Violence against women in the Pacific: The United Nations Population Fund Pacific Sub-Regional Office (UNFPA PSRO) which works with 14 governments in the region has been involved in national prevalence studies to measure the magnitude and patterns of violence against women, as well as its consequences and risk factors. The UNFPA supported studies have been implemented in Samoa (2000); Solomon Islands (2008); and Kiribati (2008). The same study methodology was also used by women NGOs in Vanuatu (2008); Tonga (2009); and Fiji (2010). Currently, the UNFPA, with AusAID funding is supporting five more studies in the region.

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How the islands govts are faring

Despite being natural team players, Pacific women are too often left watching from the sidelines according to the results of ‘gender stocktakes’ in several countries. The stocktakes identify factors that block their full participation in national affairs, especially in the business of governing. High-ranking officials from 15 Pacific Islands countries discussed opportunities for strengthening national capacities to advance gender equality at all levels at a key regional meeting organised by the Secretariat of the Pacific Community (SPC), with support from the United Nations Population Fund and UN Women.

A gender stocktake measures a government’s capacity to mainstream gender throughout its policies and activities, examining legal and policy frameworks, political will, organisational culture, accountability mechanisms, technical capacity and resources directed to gender issues. It does not review or assess specific efforts at mainstreaming, but simply analyses the degree to which an enabling environment exists and identifies ways to fill gaps. The approach is based on the premise that gender perspectives should be considered in all government activities, rather than being the sole responsibility of ministries or departments for women.

The Regional Gender Mainstreaming Stocktake and Gender Statistics meeting built on an earlier 2009–2010 SPC gender stocktake in six countries (Cook Islands, Federated States of Micronesia, Papua New Guinea, Marshall Islands, Solomon Islands and Tonga), which highlighted gaps and entry points for advancing gender equality in those countries. Nine other Pacific governments (Fiji, Kiribati, Nauru, New Caledonia, Niue, Palau, Samoa, Tuvalu and Vanuatu) are interested in the second phase of the stocktake and their delegates were also in attendance.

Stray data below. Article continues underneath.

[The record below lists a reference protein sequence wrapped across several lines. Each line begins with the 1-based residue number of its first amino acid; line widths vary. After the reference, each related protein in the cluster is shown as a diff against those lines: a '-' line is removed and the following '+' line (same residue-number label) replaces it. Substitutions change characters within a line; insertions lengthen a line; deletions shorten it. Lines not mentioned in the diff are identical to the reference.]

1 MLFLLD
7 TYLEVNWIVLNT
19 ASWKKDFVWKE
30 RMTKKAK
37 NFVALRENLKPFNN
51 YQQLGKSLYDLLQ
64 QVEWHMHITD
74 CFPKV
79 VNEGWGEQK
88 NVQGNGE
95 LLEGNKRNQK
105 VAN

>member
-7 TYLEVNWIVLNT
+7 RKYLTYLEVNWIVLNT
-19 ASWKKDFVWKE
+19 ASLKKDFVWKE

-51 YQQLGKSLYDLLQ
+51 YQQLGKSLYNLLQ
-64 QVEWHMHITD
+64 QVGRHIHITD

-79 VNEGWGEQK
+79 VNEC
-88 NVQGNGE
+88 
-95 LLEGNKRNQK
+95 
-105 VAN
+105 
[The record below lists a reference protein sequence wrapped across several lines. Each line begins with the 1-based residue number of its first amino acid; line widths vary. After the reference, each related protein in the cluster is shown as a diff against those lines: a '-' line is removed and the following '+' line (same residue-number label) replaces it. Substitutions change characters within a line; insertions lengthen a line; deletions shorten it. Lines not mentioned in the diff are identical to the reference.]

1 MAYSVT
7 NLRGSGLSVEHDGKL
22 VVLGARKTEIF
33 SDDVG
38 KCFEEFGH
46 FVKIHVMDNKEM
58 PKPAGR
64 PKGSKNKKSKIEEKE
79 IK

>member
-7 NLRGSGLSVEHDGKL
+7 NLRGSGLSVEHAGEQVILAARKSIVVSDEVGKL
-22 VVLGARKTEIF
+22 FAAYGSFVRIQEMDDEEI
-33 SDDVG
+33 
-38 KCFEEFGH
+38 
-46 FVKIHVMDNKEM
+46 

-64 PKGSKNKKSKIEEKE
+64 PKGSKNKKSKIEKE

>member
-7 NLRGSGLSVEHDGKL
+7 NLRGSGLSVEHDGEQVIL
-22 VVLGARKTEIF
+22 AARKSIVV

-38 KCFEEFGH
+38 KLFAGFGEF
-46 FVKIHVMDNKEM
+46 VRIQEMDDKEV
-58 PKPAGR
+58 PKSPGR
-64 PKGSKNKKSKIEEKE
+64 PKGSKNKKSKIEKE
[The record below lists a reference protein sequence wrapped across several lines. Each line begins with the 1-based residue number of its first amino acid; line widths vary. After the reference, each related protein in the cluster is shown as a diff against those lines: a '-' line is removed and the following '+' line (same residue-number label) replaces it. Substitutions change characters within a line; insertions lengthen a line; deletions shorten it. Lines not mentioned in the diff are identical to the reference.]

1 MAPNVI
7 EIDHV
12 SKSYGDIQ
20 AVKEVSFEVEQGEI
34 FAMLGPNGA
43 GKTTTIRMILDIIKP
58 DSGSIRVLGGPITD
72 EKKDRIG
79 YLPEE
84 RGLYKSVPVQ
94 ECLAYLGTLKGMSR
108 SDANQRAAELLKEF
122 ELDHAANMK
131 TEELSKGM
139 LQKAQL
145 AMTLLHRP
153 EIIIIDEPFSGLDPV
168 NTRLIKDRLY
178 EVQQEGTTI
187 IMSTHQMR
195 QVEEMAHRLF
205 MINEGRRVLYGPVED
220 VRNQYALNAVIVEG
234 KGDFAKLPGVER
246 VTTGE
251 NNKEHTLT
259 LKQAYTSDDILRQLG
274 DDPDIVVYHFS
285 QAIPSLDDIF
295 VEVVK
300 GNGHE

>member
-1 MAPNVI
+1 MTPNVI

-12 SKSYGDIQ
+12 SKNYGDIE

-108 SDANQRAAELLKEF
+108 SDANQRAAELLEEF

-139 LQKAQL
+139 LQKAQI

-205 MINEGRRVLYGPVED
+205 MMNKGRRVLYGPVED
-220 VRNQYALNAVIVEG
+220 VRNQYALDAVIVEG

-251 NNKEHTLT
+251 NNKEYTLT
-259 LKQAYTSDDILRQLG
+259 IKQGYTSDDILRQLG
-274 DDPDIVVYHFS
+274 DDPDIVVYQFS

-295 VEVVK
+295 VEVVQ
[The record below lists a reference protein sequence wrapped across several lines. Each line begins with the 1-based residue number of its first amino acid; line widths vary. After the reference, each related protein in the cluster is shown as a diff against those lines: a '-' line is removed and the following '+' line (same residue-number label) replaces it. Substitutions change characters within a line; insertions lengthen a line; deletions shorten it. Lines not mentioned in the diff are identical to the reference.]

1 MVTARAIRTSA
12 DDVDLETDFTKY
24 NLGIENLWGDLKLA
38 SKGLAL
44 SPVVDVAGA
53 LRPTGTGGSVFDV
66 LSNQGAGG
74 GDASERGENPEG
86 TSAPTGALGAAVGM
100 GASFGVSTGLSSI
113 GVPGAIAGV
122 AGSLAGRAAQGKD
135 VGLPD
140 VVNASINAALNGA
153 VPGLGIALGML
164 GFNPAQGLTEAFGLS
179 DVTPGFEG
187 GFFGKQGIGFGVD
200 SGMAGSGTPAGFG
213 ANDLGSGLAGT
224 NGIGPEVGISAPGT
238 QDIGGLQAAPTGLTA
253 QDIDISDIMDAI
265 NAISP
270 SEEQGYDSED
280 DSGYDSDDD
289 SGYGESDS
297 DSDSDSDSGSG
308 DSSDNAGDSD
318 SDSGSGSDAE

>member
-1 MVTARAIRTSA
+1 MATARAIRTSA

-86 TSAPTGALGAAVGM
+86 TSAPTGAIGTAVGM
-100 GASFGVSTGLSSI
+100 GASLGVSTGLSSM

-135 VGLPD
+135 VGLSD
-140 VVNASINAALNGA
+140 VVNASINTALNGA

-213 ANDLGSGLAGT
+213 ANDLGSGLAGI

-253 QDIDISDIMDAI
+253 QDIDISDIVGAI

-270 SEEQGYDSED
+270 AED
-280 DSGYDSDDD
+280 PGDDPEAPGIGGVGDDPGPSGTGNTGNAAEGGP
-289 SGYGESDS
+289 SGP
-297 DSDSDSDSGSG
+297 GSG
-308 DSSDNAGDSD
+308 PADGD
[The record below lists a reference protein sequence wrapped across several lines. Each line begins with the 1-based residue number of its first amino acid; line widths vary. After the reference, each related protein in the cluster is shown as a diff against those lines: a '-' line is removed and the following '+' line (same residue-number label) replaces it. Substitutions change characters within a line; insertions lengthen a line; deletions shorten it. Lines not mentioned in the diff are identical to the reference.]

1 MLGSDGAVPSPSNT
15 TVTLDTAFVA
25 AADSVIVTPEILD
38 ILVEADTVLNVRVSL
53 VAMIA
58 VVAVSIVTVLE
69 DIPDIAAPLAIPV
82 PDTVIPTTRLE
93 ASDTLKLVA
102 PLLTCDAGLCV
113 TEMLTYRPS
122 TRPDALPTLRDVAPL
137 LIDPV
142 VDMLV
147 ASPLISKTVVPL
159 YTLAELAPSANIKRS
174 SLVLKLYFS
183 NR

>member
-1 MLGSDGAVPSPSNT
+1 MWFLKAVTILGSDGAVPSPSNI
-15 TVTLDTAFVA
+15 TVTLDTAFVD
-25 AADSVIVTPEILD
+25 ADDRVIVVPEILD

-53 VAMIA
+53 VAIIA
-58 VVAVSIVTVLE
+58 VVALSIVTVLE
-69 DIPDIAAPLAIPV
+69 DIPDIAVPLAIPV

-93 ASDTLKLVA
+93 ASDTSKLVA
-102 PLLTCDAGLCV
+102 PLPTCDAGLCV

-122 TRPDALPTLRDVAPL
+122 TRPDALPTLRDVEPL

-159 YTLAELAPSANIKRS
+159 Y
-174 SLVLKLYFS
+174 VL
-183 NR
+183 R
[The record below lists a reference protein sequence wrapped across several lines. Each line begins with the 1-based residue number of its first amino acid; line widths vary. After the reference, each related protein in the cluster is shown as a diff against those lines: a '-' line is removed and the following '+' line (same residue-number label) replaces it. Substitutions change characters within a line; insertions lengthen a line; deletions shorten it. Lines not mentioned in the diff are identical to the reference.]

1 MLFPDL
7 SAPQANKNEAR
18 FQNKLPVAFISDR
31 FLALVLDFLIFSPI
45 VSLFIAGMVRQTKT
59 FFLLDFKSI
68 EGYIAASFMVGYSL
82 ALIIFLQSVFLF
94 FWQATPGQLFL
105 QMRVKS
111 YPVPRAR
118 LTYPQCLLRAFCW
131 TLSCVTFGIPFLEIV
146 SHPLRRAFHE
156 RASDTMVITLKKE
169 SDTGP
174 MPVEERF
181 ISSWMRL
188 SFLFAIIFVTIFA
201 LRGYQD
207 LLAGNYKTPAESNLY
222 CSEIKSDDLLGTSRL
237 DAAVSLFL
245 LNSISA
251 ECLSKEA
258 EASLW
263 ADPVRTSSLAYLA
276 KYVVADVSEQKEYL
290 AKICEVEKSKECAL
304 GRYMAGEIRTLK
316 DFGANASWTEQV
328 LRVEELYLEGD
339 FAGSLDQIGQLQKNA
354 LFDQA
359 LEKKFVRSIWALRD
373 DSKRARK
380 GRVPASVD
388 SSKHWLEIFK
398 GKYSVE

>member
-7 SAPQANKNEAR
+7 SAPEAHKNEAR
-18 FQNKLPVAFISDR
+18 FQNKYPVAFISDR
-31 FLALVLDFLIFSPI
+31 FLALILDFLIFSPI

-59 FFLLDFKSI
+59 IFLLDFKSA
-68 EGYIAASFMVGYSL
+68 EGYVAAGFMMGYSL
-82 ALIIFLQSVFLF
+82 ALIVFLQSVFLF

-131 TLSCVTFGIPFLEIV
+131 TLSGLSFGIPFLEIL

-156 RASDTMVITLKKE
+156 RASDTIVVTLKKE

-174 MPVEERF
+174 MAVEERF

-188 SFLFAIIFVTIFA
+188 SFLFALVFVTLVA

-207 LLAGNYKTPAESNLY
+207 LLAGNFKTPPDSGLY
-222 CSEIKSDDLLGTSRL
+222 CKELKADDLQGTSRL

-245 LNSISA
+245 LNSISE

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In the past few months, the Pacific has lost two champions of women’s rights—Ruth Lechte and Susan Parkinson. “Equality, Development and Peace”, the motto from the UN Decade for Women, sums up their passions. They were early feminists, action women not afraid to speak out. In contrast with many early Europeans, they became Fiji citizens and made life-long contributions to the region, although both would be quick to point out that they received much more from the Pacific than they ever gave. The YWCA was the vehicle for their contribution so no story can be told without linking it to the extraordinary early achievements of the YWCA in Fiji and the region.

Parkinson, was brought up on her family’s sheep farm at Te Hopai, in New Zealand’s Wairarapa Valley. Her father, Edward Carlton Holmes, formerly of Matahiwi, near Masterton, was a leading figure in the community. He had strong links with the local Maori as a benefactor and friend. Following graduation from Otago University in New Zealand, employment in Wellington and Leeds in England, Parkinson received a scholarship for postgraduate studies at Cornell University in the United States.